This will be my page for students in my First Time Potter class to use as reference.
There is so much information we are trying to get to you in 5 short weeks that I thought I would have something for you to refer back to.
Many of the systems I will refer to here are specific to Lill and should be helpful navigating their system for getting pots from bag o’ clay through the shelves, kilns, carts, etc. and eventually back to your house.
Class 1 Handbuilding
What we did:
We made pinch pots
We made mugs using the SLAB METHOD and stamped them.
We made Piggy banks using the double pinch pot method.
Simple pinch pots are lovely little pots because they are the ultimate expression of human scale. A simple pinch pot with no add-ons can typically grow to a certain size in your hand. It can only be so deep or wide; it’s limitations set by the size of your hands.
Tips for good pinch pots:
Don’t leave too much clay at the bottom. Don’t pinch the rim– but just under the rim- that will leave you with a nice thick and strong rim which will help keep the shape of the pot. Keep the walls as even a thickness as possible; avoid thick spots.
KEEP YOUR THUMBS ON THE INSIDE.
Legs: a tripod (three legs) is by far, the most stable.
The Mayans knew that and since they didn’t have lots of tables, many of their pots have three legs so they could be set anywhere. I got this wonderful tiny (never been broken) Mayan pot at Harlan J. Berk Ltd. and it’s a pinch pot!
Note the animal head and the lovely burnished, incised terra sigilata.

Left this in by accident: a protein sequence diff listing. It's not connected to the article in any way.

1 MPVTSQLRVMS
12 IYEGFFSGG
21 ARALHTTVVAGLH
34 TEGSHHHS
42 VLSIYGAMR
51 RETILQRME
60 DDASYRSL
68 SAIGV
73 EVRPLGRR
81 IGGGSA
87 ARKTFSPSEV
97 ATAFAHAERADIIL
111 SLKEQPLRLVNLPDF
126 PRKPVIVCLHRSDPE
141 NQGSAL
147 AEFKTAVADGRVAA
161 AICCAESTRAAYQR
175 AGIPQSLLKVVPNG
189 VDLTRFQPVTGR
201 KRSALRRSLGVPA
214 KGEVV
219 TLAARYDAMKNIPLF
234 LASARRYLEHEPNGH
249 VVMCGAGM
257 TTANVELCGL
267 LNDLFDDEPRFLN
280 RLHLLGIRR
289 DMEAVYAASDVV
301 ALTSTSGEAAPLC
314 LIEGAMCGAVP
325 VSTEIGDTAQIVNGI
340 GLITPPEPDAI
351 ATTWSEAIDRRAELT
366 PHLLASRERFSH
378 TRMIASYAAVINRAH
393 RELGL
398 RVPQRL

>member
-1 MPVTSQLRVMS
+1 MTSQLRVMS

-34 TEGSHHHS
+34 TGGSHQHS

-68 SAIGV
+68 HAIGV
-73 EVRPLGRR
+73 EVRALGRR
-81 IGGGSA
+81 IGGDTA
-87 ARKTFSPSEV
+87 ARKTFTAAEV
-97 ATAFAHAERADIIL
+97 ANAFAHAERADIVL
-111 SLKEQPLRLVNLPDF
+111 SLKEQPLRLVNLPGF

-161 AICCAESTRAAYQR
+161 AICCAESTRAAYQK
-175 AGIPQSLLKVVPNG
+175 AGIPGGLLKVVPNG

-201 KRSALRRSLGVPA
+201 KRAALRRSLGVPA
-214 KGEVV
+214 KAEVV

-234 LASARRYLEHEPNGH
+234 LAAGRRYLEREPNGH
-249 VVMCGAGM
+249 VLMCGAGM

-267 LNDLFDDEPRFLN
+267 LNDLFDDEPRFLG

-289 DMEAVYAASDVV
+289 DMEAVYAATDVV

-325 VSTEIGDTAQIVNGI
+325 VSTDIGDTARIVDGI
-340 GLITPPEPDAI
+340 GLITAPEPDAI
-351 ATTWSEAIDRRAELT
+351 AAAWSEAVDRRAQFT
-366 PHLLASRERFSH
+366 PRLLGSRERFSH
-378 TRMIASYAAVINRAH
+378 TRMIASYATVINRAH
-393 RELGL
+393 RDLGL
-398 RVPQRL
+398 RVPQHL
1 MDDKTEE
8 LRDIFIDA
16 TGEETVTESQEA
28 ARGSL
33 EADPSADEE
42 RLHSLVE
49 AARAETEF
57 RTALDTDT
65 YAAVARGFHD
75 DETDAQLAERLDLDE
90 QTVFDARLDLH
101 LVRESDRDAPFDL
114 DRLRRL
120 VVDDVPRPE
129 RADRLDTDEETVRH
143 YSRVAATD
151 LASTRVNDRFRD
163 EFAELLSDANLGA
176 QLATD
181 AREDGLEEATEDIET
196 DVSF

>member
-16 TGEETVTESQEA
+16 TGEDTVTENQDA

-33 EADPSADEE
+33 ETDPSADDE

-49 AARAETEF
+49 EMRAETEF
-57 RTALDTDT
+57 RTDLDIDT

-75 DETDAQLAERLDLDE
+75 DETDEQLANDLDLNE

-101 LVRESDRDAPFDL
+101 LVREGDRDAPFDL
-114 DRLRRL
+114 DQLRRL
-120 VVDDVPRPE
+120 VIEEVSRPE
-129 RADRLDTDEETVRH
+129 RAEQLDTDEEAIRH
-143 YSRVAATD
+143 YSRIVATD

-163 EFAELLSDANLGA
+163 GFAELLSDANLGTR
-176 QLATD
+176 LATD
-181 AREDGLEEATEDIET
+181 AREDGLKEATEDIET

These are two pinch pots I have made. The one on the left is high fired, with clear glaze over sgraffito’d slip; the other is low fired with a simple Terra sigilata burnished on and circles carved for decoration. We use the high fire pot all the time. I keep rubber bands in the Terra Cotta pot.
Tips for slab construction:
If your slab is too uneven, use a rolling pin. Don’t forget to “erase” the canvas texture that you pick up from the table.
Don’t make your slab too thin as it won’t be able to support itself – a good 3/16-1/4 inch is a good thickness. If you’ve been working with your clay too long, it will get dry and tired and start to crack. That clay can be recycled – just use fresh clay.
Always always support the clay when you push on it. For example, if you are pushing on the outside towards the inside, put your hand inside your pot to have something to push against instead of caving in your pot.
Push clay firmly together to join it. You may score the surfaces and use a little water as you would glue. Blend the clay so no join marks remain.
Keep an eye on edges that hands or mouth will touch. The clay is soft when you work with it but will become like stone when fired. Look for thin, sharp, or rough edges and smooth them.
I just happen to have this lovely stamped, slab constructed tumbler by Chuck Aydlett which is a wonderful illustration of our slab cup project this week. Note his use of stamps.
For double pinch pots, it is more important than ever that you squeeze below the rim and leave a thick rim as you will be attaching the two rims together. It helps to make the balls of clay for the pinch pots at the same time so they are the same size and the openings will match up when you put them together.
Once air is trapped inside you can roll it and push on it and the trapped air will keep the hollow form from collapsing. Remember though!!! Make at least a pin hole for air to escape for firing. It can be the last thing you do. Otherwise the hollow form could explode.